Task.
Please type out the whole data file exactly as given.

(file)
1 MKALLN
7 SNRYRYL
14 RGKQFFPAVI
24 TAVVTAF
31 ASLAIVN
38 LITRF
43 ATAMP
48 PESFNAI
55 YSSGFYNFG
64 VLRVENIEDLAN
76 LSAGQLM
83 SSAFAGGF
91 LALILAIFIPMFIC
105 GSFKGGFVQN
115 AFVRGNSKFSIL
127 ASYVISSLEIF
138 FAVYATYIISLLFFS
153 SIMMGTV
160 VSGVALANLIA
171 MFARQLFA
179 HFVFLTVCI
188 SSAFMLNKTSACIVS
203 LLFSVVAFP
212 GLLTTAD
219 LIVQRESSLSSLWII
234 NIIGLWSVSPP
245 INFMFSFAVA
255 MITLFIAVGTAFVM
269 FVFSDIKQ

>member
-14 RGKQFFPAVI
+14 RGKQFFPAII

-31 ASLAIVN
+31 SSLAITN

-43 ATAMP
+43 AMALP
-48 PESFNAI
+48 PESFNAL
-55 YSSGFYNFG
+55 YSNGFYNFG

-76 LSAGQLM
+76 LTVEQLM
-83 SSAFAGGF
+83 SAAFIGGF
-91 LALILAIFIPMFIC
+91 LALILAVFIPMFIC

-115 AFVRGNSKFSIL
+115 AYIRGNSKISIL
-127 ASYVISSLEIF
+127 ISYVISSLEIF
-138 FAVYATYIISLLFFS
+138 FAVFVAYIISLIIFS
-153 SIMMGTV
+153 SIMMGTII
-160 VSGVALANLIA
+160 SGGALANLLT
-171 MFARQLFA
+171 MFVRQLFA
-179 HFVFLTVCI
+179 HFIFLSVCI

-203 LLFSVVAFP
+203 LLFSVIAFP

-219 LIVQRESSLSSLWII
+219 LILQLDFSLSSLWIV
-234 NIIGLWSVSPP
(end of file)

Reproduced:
1 MKALLN
7 SNRYRYL
14 RGKQFFPAVI
24 TAVVTAF
31 ASLAIVN
38 LITRF
43 ATAMP
48 PESFNAI
55 YSSGFYNFG
64 VLRVENIEDLAN
76 LSAGQLM
83 SSAFAGGF
91 LALILAIFIPMFIC
105 GSFKGGFVQN
115 AFVRGNSKFSIL
127 ASYVISSLEIF
138 FAVYATYIISLLFFS
153 SIMMGTV
160 VSGVALANLIA
171 MFARQLFA
179 HFVFLTVCI
188 SSAFMLNKTSACIVS
203 LLFSVVAFP
212 GLLTTAD
219 LIVQRESSLSSLWII
234 NIIGLWSVSPP
245 INFMFSFAVA
255 MITLFIAVGTAFVM
269 FVFSDIKQ

>member
-14 RGKQFFPAVI
+14 RGKQFFPAII

-31 ASLAIVN
+31 SSLAITN

-43 ATAMP
+43 AMALP
-48 PESFNAI
+48 PESFNAL
-55 YSSGFYNFG
+55 YSNGFYNFG

-76 LSAGQLM
+76 LTVEQLM
-83 SSAFAGGF
+83 SAAFIGGF
-91 LALILAIFIPMFIC
+91 LALILAVFIPMFIC

-115 AFVRGNSKFSIL
+115 AYIRGNSKISIL
-127 ASYVISSLEIF
+127 ISYVISSLEIF
-138 FAVYATYIISLLFFS
+138 FAVFVAYIISLIIFS
-153 SIMMGTV
+153 SIMMGTII
-160 VSGVALANLIA
+160 SGGALANLLT
-171 MFARQLFA
+171 MFVRQLFA
-179 HFVFLTVCI
+179 HFIFLSVCI

-203 LLFSVVAFP
+203 LLFSVIAFP

-219 LIVQRESSLSSLWII
+219 LILQLDFSLSSLWIV
-234 NIIGLWSVSPP